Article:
As Jupiter and Saturn appeared to line up at dusk Monday night, so did many Pickens County stargazers who went to different open spaces to see the Great Conjunction of 2020. Along the overlook areas of Burnt Mountain Road, vehicles lined both sides of the road and crowded into the parking areas with people scanning the skies with all manner of binocular, telescopes and the naked eye.
While conjunctions occur fairly often, this one was special as the positions of Saturn and Jupiter made them especially visible from Earth, something that last occurred 800 years ago. This conjunction also had the benefit of timing with Christmas approaching, as the same Saturn and Jupiter pairing, where they are so close that they actually look like one bigger and brighter star and is called the Bethlehem Star by many. It is believed to have been observed near the time of the birth of Christ and is the star referenced in the Bible.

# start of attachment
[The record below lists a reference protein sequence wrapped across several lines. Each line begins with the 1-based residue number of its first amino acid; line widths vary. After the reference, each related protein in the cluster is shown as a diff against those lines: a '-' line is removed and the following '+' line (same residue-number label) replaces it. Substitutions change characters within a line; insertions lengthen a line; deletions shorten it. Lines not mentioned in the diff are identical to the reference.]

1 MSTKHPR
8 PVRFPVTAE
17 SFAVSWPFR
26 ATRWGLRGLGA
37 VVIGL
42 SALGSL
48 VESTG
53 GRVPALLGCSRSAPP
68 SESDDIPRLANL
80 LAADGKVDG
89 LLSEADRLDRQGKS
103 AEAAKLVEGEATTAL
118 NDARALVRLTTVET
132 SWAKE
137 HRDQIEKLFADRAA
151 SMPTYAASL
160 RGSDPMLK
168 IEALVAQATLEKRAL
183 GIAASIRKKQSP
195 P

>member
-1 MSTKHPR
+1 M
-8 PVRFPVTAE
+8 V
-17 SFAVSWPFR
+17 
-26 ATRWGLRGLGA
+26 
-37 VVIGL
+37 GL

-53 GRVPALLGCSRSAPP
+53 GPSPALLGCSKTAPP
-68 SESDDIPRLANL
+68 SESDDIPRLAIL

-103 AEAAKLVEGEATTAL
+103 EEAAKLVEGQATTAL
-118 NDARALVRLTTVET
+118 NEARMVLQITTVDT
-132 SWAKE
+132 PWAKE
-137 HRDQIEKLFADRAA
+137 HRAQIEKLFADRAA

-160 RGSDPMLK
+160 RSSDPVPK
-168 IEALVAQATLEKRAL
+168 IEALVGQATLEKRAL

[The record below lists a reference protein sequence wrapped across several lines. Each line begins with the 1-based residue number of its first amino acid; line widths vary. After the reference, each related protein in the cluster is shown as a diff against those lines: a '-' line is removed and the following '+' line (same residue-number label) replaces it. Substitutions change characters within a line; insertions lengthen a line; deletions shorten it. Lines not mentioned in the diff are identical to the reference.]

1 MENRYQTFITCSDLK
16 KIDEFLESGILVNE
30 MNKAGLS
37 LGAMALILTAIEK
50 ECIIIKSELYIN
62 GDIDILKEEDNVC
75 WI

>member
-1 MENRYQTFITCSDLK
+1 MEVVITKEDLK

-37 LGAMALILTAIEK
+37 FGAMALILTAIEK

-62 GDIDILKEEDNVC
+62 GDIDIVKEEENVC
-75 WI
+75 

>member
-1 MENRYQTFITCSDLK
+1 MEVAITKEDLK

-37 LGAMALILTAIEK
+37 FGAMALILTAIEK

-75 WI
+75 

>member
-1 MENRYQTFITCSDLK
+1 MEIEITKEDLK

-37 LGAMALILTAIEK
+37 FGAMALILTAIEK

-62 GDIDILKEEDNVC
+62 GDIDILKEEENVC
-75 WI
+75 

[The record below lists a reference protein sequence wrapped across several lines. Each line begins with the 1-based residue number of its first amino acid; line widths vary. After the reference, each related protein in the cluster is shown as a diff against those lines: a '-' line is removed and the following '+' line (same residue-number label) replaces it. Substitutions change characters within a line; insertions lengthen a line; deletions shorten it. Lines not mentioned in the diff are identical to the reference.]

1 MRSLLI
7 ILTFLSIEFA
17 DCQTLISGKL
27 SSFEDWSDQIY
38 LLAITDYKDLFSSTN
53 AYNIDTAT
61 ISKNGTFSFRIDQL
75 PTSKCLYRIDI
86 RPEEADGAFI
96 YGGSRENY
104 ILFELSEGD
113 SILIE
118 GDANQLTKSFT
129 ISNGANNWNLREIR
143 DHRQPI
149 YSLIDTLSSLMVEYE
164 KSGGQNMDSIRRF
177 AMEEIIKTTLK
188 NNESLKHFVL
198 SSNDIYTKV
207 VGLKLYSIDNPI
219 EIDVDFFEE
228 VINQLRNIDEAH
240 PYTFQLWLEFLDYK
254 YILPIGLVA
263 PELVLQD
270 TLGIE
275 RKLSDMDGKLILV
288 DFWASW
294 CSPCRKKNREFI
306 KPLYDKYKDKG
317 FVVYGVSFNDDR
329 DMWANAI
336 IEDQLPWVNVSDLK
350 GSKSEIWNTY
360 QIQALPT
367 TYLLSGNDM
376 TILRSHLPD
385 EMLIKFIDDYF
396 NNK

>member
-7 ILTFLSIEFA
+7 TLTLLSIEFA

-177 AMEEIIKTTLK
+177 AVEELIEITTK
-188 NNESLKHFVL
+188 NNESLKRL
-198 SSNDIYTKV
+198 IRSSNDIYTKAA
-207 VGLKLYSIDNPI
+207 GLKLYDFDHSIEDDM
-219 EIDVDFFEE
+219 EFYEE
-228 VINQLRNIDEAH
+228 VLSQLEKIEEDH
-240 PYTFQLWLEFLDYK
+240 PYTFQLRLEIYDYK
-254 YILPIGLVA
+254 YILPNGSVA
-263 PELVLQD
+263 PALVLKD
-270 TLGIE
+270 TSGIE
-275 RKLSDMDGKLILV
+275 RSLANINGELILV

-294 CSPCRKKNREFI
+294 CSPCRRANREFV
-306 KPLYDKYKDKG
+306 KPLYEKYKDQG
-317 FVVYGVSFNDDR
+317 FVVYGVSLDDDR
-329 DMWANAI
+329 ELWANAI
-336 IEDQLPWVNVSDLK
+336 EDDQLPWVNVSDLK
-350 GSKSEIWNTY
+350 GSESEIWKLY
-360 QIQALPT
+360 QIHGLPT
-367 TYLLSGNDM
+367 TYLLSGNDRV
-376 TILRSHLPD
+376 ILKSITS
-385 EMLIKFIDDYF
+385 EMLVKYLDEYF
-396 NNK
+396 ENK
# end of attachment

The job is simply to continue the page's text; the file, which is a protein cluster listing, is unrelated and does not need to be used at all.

And it was the winter solstice as well.
Comments among the crowd at the lookout ranged from excited to be seeing something rare, especially with the Christmas connection, to some that expressed a little disappointment expecting a little more of a visual show.
There were also quite a few people verifying with others that the star, low in the sky and brighter than the rest by a little, but not overwhelming magnitude, was really the one everyone was there to see.
After dark, a couple of people expressed some wonder at just how many stars, aside from the Bethlehem Star, were visible from our Burnt Mountain vantage point.
One person commented that it was nice to be out with fellow residents for a holiday gathering, even one arranged by celestial bodies more than 550 million miles away, in this year of pandemic.